Author: Peter Pierrou
    Date: June 6, 2014

    Fish, squids and corals full of organisms whose names you can’t even begin to pronounce - our oceans are brimming with life. Yet sometimes it seems that many on land have forgotten that life once began in the ocean and still plays a big role in maintaining the balance on this planet. Even in this modern day, despite all the scientific evidence and policy achievements, there is a lot to be done in order to safeguard many of our key marine species and ecosystems

  • Introducing our New Climate Change Series

    Author: Angela Pauly
    Date: June 2, 2014

    Have you heard the most recent climate change news? The World Meteorological Organization just announced that in April, CO2 levels in the northern hemisphere reached an average of more than 400 ppm (parts per million is a ratio of CO2 molecules to all other molecules in the atmosphere).  While this is not the first time levels that high have occurred, it is the first time scientists have seen a whole month of levels that high.

  • Save the Oceans, Feed the World: Alexandra Cousteau joins the fight

    Author: Angela Pauly
    Date: May 26, 2014

    Last week, Oceana senior advisor Alexandra Cousteau, granddaughter of famed oceanographer Jacques Cousteau, spoke to several audiences in Spain about how we can save the oceans to feed the world. It is a message we must share with anyone who will listen (and many who still refuse to).

    There are 7 billion people on the planet, and the UN estimates that number will reach 9 billion by 2050.

  • Three Years in the Baltic: Finding Solutions to Restore a Threatened Sea

    Author: Angela Pauly
    Date: May 9, 2014

    It’s been three years since Oceana set up shop in Copenhagen to work exclusively on restoring the Baltic Sea, one of the most polluted and threatened seas in the world.

    Here is the catch: On paper, the Baltic region is leagues ahead of most of Europe when it comes to designating marine protected areas. On paper, 12% of the Baltic Sea is protected, which means on paper, the region has met and surpassed the goal laid out by the UN to protect 10% of the world’s oceans by 2020.

  • Deep-sea sharks: Poorly known, poorly managed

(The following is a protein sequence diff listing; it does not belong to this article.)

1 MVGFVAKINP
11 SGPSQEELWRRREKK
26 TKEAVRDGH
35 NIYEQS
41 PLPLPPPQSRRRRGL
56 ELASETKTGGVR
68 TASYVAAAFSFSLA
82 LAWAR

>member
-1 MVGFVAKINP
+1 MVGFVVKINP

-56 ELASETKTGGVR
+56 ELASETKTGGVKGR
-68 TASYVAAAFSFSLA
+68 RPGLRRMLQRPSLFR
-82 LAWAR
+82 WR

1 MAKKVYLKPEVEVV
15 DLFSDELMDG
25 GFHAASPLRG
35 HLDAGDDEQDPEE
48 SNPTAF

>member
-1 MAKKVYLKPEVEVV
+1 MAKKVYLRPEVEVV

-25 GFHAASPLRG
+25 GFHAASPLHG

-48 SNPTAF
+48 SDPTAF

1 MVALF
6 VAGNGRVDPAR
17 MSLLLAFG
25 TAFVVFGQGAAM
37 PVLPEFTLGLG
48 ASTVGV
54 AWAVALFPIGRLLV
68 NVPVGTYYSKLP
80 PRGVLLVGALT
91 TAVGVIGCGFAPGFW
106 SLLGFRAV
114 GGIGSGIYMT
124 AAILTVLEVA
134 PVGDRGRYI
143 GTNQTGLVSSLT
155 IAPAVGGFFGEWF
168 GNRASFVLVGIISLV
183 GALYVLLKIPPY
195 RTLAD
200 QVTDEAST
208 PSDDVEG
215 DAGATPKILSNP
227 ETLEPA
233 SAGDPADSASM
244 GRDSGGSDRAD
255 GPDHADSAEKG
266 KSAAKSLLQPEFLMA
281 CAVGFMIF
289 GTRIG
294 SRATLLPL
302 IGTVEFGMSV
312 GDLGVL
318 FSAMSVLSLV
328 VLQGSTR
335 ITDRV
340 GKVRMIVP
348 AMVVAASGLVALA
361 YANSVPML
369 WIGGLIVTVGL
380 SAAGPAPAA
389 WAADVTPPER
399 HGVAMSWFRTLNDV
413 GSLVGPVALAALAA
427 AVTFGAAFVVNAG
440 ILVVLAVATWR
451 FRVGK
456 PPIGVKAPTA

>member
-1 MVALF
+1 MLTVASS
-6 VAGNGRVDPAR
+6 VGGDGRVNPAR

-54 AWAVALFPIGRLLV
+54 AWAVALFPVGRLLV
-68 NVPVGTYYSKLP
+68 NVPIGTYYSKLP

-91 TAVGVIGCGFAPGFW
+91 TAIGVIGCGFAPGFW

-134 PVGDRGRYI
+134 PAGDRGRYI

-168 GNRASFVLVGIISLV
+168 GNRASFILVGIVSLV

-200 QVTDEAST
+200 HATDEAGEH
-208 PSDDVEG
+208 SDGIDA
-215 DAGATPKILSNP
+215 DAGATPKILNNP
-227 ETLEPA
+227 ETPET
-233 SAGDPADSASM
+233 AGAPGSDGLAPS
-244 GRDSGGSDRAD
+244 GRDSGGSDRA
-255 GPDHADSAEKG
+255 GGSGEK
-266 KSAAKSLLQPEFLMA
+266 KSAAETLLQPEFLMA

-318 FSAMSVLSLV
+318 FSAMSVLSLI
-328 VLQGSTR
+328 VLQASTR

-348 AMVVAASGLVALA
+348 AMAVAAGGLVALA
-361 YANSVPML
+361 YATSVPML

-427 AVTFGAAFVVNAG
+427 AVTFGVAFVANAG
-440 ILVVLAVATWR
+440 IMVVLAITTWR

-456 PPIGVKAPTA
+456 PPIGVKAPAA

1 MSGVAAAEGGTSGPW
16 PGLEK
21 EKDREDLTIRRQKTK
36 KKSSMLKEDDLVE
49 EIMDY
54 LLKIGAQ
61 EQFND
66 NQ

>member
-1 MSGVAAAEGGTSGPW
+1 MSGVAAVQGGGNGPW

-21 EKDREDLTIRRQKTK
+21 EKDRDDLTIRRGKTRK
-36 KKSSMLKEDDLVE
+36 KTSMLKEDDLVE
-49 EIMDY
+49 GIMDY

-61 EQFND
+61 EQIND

Author: Allison Perry
    Date: May 7, 2014

    The intriguing species that live in the deep-sea, hundreds of metres below the ocean’s surface, are some of the least suitable fish in the world for supporting commercial fisheries. Physiologically, they have adapted to life in a cold, dark environment where resources are patchy and in scarce supply. As a result, biological processes happen on a much slower timescale for many deep-sea fish than for species that live in shallow waters; they grow slowly, they begin to reproduce at a late age, and can live for many years.

  • EU’s Most Wanted

    Author: Peter Pierrou and Allison Perry
    Date: April 29, 2014

    A new report released by the European Commission paints a broad overview of European fisheries. Here are some key facts for you:

  • 10 facts you might not know about Marine Protected Areas (MPAs)

    Author: Peter Pierrou
    Date: April 24, 2014

    1.- The combined size of the world’s MPAs exceeds the size of Europe. While that might sound like a very large area, the MPAs in fact cover less than 3 percent of the world’s oceans according to IUCN (The International Union for Conservation of Nature).

  • The Acidification of the Mediterranean Sea: Secondary effects of the rise of CO2

    Author: Helena Alvarez
    Date: April 15, 2014

    Oceans play a fundamental role in regulating Earth’s temperature and the natural greenhouse effect that maintains life as we know it. They are able to do so by acting as a “carbon sink” and absorbing carbon dioxide (CO2).  However, due to our rapidly growing greenhouse gas emissions, too much carbon gets into the oceans, lowering their pH and resulting in a phenomenon known as ‘ocean acidification’.

  • 10 facts you may not know about deep-sea fisheries

    Author: Natividad Sánchez
    Date: April 10, 2014

    The EU is in the process of reforming its current regulation on deep-sea fishing in the North-East Atlantic. This law dates back to 2002 and has proven to be very ineffective – deep-sea species have not been managed sustainably, and fisheries have been permitted to damage vulnerable deep-sea ecosystems. Do you know the facts about these fisheries and their impacts?

  • Meet the Shorthorn Sculpin

    Author: Michalis Mihalitsis
    Date: March 14, 2014

    The Shorthorn Sculpin (Myoxocephalus scorpius) is found in Northern Atlantic waters and throughout most of the Baltic, ranging in sizes from 20 to 30 centimeters. It’s a benthic living fish, which means that it lives on the bottom of the sea, where it lays its eggs between the rocks and feeds on crustaceans and small fish. As with many other fish, its eggs are guarded by the male and not the female.